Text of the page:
Assassin’s Creed is back. Prepare to run, jump and make death defying leaps of faith, this time with the action taking place on the mean streets of Victorian London. As the saying goes, you’ve got to pick a pocket or two…
The Assassin’s Creed series has been a phenomenal success for Ubisoft since the first game was released in 2007. Whilst the basic gameplay has remained the same, each year, as with FIFA and Call of Duty, another new version is released onto the general public who snap it up with raw abandon. Unlike FIFA and Call of Duty however, there is one rather large niggle with the Assassin’s Creed series – the basic gameplay is flawed. But more on that later.
This time around the action is set in Victorian London, which makes for a compelling environment, one that is rich in foggy gaslight atmosphere. Graphics have always been a high point of the Assassin’s Creed games, and this one is no exception; the sheer splendour of London in all its glory is a sight to behold.
The free running aspect of the game, which allows you to climb buildings, run and jump across rooftops and perform superhuman acrobatics, is something of an Assassin’s Creed trademark. However, a common complaint of previous games was the lack of control you had as you tried to pull off these moves. On many an occasion, especially when you were in a hurry, you would find yourself climbing up a wall only to accidently miss-time a jump and send yourself leaping off in the opposite direction. Unfortunately these problems are still prevalent here, as are issues with the combat system.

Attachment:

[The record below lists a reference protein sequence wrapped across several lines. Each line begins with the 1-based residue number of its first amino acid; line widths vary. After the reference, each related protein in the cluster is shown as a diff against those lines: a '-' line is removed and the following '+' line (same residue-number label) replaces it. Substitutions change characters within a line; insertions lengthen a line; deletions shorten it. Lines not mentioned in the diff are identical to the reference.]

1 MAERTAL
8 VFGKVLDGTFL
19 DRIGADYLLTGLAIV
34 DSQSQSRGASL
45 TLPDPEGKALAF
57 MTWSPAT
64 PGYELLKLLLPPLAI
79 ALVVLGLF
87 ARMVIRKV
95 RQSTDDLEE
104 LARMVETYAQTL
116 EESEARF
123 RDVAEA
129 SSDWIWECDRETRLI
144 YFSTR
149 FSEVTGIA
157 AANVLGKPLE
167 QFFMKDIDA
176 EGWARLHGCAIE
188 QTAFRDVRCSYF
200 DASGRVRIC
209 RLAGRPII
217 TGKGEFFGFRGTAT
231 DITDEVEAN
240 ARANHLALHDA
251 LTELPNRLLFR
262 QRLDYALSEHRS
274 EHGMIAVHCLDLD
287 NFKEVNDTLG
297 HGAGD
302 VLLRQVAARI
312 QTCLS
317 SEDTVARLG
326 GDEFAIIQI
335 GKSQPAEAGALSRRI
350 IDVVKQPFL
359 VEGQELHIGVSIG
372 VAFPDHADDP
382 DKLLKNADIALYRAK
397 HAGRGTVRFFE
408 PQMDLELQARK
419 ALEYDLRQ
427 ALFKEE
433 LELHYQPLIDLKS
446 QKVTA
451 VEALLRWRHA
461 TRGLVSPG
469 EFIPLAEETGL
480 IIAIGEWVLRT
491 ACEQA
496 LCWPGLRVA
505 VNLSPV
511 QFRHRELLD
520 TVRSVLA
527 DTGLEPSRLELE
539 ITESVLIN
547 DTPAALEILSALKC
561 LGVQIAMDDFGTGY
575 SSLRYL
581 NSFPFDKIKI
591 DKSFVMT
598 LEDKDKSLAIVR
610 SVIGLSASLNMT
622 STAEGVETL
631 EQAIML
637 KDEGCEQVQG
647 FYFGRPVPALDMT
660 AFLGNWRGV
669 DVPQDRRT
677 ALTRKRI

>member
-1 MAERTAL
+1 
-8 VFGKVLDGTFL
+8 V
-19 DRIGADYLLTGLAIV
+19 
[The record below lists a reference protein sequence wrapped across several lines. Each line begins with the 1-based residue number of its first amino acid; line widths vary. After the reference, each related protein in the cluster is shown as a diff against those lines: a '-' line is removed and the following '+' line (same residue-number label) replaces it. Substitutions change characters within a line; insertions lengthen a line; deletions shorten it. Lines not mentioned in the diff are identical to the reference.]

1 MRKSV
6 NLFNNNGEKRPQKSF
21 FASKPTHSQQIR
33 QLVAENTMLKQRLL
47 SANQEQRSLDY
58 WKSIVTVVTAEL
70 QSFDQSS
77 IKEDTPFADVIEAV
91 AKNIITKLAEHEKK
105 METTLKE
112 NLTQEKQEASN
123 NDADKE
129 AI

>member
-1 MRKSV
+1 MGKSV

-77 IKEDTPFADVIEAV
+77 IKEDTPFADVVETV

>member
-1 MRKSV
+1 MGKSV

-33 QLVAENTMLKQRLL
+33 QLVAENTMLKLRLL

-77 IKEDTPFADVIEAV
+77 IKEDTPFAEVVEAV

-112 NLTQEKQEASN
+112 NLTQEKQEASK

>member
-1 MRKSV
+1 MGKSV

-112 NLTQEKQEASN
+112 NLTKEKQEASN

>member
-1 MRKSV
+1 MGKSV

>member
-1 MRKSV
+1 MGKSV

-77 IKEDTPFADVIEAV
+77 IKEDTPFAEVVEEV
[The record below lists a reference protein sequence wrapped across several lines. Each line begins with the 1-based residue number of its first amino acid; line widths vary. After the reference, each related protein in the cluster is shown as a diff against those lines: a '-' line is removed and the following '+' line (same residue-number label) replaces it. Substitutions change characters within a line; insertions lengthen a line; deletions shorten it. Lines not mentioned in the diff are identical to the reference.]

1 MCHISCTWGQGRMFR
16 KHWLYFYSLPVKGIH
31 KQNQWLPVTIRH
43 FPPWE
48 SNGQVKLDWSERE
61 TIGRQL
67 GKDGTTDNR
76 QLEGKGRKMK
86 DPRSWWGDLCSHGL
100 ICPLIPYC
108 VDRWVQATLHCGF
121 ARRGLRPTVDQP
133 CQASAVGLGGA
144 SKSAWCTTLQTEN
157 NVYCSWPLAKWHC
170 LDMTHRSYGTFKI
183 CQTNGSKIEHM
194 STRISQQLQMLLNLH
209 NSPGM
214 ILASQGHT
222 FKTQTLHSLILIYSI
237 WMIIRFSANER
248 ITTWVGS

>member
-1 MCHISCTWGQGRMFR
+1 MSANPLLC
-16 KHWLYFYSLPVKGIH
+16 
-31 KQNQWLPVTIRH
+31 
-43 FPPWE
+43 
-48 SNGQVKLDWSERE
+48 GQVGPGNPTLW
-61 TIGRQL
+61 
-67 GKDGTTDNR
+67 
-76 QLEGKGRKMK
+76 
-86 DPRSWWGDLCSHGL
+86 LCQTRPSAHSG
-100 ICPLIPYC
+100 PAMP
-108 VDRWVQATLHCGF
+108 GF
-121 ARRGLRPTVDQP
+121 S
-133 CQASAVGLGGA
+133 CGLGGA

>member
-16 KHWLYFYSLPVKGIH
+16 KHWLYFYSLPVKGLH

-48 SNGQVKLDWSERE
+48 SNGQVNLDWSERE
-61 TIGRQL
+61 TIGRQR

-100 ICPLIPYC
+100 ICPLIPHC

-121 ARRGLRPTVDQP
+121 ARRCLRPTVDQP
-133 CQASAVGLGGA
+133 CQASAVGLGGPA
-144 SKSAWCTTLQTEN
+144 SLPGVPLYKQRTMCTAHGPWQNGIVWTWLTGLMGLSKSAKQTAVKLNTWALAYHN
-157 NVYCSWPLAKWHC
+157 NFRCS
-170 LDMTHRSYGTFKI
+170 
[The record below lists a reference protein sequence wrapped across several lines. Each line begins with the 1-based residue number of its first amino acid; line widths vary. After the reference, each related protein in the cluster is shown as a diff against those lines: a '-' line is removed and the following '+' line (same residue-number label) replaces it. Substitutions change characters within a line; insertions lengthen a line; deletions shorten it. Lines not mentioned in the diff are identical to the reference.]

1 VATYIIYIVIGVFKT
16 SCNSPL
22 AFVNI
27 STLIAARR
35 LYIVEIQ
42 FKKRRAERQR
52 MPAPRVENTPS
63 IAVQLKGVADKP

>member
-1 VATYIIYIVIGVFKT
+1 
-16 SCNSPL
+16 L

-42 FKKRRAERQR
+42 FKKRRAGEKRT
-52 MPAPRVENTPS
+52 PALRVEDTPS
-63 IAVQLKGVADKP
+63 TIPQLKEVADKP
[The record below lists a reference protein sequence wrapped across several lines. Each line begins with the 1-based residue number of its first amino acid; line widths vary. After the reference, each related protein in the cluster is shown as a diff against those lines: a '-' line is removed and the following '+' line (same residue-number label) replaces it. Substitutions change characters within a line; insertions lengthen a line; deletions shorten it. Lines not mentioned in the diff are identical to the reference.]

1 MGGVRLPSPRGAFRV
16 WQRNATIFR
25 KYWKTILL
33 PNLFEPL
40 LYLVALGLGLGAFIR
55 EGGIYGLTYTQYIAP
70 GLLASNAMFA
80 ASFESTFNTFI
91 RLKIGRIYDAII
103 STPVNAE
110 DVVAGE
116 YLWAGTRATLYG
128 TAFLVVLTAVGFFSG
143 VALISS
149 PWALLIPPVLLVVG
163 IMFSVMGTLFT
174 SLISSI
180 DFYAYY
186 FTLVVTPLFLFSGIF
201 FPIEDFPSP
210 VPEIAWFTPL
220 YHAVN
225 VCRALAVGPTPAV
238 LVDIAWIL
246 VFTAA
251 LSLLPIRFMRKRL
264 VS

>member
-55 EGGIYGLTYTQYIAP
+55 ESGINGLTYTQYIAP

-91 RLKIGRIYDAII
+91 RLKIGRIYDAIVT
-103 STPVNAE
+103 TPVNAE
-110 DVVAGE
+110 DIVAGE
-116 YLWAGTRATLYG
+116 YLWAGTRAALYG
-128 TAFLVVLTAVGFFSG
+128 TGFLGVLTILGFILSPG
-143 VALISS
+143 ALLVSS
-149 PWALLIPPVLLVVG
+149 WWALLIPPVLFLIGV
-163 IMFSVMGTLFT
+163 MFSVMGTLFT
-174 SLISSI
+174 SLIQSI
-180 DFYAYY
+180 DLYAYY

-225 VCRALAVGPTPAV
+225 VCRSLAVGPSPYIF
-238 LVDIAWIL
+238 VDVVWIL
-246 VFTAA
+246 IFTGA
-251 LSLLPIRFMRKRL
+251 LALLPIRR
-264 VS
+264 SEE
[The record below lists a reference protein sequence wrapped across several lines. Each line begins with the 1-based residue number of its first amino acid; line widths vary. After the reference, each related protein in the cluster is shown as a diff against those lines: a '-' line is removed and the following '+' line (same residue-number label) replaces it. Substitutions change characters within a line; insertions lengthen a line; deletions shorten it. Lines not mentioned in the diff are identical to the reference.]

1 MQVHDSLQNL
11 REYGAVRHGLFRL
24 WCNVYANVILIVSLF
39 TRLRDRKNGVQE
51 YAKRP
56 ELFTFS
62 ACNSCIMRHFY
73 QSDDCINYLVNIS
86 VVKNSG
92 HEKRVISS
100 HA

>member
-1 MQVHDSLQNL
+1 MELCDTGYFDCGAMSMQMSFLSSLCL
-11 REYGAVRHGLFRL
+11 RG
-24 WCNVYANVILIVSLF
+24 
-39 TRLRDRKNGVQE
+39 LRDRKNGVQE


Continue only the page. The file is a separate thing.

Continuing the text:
Fighting opponents in Assassin’s Creed isn’t so much a case of how skillful you are, but rather how quickly you can mash buttons and blindly hope you can deal more damage than your foe. Things aren’t helped by the fact that many buttons have duel purposes. For example, your dodge ability uses the same button as your strike, depending on your distance from an opponent. You can just imagine the confusion that happens when taking on five or six opponents at once.
Still, enough of my grumbling. Fans of the series will lap this up, and there are just as many plus points as there are minuses. The story this time around is decent enough, and the ability to control two different characters is a welcome one. But the crown jewel in Syndicate is the setting – London is simply an amazing place to explore.
The personal highlight for me was reading about the history of various locations as you discovered them. London has a rich history, perhaps more so than any other city in the world, and the developers make full use of it here.
Not only does London have some mighty fine architecture to traipse around, but its inhabitants deserve a mention too. Early in the game, for example, you will encounter Charles Dickens. Later still, you will have the opportunity to go ghost hunting with him. And if that doesn’t want you to rush out and buy this game, nothing will.
It’s far from perfect, but thanks to Victorian London, Assassin’s Creed Syndicate gets the thumbs up. But Ubisoft, please no more of the same next year… This is a series that is long overdue for a revamp.